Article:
The Bend bulletin. (Bend, Or.) 1903-1931, February 17, 1909, Image 1

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TIIKIIl'M.ltTIN gives more
good, lUe muling ninttcr
than any other nKt hi Cen
tral Otrndii.
Annunl Report Shows That It Is
Well Patronized.
Ladles' Library Club Taken Hun Down
Institution and I 'lit It on It Pcet.
Number of Hooks Loaned,
I20J Visitor. JJV7.
Tuesday nftcriitMin the Ladies'
Library Club of Jlciul held its nn
mini meeting, ut which reports of
both the librarian and treasurer were
rend. The rcorts show that the
club has done miiic very good work
since its organization last spring,
and also thut the library and read
I n VC mom are being very liberally
The reKrt by the librarian, Mrs.
It. U. Wilson, covering the period
from April 6, 1908, to February 16,
1909, shows that the library opened
with 38 volumus on the shelves. It
now has i..j volumes of its own,
besides having had 100 volumes
ironi the Oregon -Library Coinmls
siou, n total of 344 volumes. Forty
books have been donated by club
members. Including one set of
"Mcsagut and Papers of the Prcsi
dents," 10 volumes; one volume of
Shakespeare, complete works; one
Webster's dictionary; nnd 38 vol
times of fiction. The library has
Iiurchascd one set of "Rldpalh's
Iistory of the Woid," nine vol
umes; one set of "Standard Library
of Natural History," five volumes;
one set of Dickens, 15 volumes;
"Famous Orations," 10 volumes;
"Masterpieces of the World's Best
Literature," eight volumes; nine
books of fiction. On the reading
tables there have been kept 17
monthly magazines njid five weekly
The number of enrolled borrow
crs Li 154; number of books loaned,
1203; number of visitors (cither
borrowers or readers), 3397.
The highest number of books
loaned was during November, when
146 volumes were taken out; that
month claims the highest number
of visitors ulsd, 407. The follow
ing tablcshows the uumlcr of books
borrowed and the number who vis
itcd the library during each mouth.
The library ocned 011 April 6 for
visitors but had practically no books
to loan tiutil April so. The table
Itoaitrtl Visitor
April , ,vj H
May iij J17
in Mr ..,,,.,,..... 103 ,V1
my i 14 tuv
August UJ Jiu
Septeuilwr 74 37s
Octolxr 14,) 4
Noicmlxr I4 407
December , iw 357
January 118 Jt8
The treasurer, Miss Coleman,
submitted a report which showed
the following receipts and expendi
tures: RKCitirrs
I'rotu socials nntt entertainments (108.0s
l'roiil dances,.,,, , 15I.4U
l'loiii flues, candy snlea ami
other sources. , 31,64
Tau f8i.oo
I'or inaeailues..,, f 77.95
l'or book sand express on Mine., 74.81
l'or lamp, window sent, chair
nml other fixtures,. ,,,,,.,, 30,35
1'ur building wood sued 3.00
l'or lllirnrluira salary, lo per
inoutli , 100,00
l'or expenses of dances, soclu-
hies. etc. 108,57
l'or wood, oil, and Incidentals..
Total expenditures f 406,19
Cash on hand. 75.60
The election of officers resulted
ns follow; President, Mrs. F. F.
Smith; vice-president, Mrs. Roscoe
Howard; becrctury and treasurer,
Mini Coleman. Mm, K D. Wilson
will continue' tone! an librarian.
The Indies feel very grutcful lo
the public for tlic support they
have given the library and take
thin meaiiN to express their thanks
unci appreciation of the same.
They plan to make the library a
better mid even more popular insti
tution during the coming year.
Further Step Are Heine; Taken to
Make Metier Road.
II. C. Hooper of Antelope, a
Wasco county commissioner, and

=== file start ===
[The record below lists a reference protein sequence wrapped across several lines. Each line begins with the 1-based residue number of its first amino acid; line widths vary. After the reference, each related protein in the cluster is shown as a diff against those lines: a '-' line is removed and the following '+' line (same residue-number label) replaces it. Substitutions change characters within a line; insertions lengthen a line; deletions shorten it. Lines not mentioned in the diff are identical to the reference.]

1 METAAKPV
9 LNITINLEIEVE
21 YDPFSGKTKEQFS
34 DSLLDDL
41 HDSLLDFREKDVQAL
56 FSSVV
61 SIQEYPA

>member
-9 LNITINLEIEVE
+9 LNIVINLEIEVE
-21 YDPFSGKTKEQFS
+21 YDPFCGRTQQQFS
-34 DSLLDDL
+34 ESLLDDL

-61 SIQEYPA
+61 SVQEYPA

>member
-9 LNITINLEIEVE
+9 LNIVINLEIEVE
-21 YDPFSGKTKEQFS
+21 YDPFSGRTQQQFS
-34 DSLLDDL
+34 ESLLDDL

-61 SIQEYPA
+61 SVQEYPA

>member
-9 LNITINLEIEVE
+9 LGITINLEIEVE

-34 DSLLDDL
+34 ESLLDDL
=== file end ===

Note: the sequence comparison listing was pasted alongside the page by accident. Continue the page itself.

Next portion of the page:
Dell Howell, a road supervisor,
have recently Ixicn visiting the d li
ferent towns of Crook county seeing
what can be done in raising a fund
for the improvement of the Cow
Canyon road. Wasco has levied a
road tax that will give about $500
for this purpose, but that is Insuf
ficient and it is desired that Crook
citiens raise by subscription anoth
er $ 500.
The road to be Improved is really
a Crook county highway, as all the
traffic freight, mail and passenger
travel from this part of Central
Oregon passes through the canyon
to and from the railroad at Shanlko.
Of course the law will not allow the
county to cxcud its money on a
road outside its borders, and hence
If any money is raised It will have
to ! by privute subscription. How
ever, it is quite certain the desired
amount of moury will be raised as
it li of utmost importance to have a
good road through the canyon. It
is understood a mass meeting will
be held at Princville soon and steps
taken to raise Crook's share of the
One plan proposed is to run a
road through the canyon on wat
er grade by following the small
stream that runs through it. A
little blasting will have to be done
tn-gct rid of n jutting point of rock
known as "The Horn." The new
road will follow the one built by the
company that planned to put on the
big traction engine tor freighting
Will Ue llullt from Tumalo Neighbor
hood Into Uend.
Tumalo, 1'eb. 14, Another meeting
of the farmers' telephone Hues was held
at Laldlaw- yesterday. It was decided to
consolidate the three-different lines and
build a line to He ml In the near future,
as the stock In the new line has about all
been sinned up,
The warm weather of the past two
days has taken most kit the snow off.
Mr. and Mrs. Scogglns went to Fiend
Mr, McKlnney of the Gist neighbor
hood pasted through here one day last
week kuIiir to Ilend
Milt JMwards passed through here
yesterday with a load of hay from the
Sister country for Aunc tiros, at Ilend,
George Srhtimaker of Gist was a vis
itor at Tumalo yesterday.
We understand the wedding bells will
soon be ringing again,
Mr. Hansen ot Redmond Is hauling
lumber from the Ilightowcr-Smith mill
at C.lit to Ilend.
Mr. Gctchcll of Gist ate dinner In
Tumalo today (,'olng to Ilend.
Vcrn Gist ot Gist passed through here
yesterday returning from Ilend,
liounty Hill Passes.
With only nine votes against It, the
coyote scalp bounty bill, Introduced by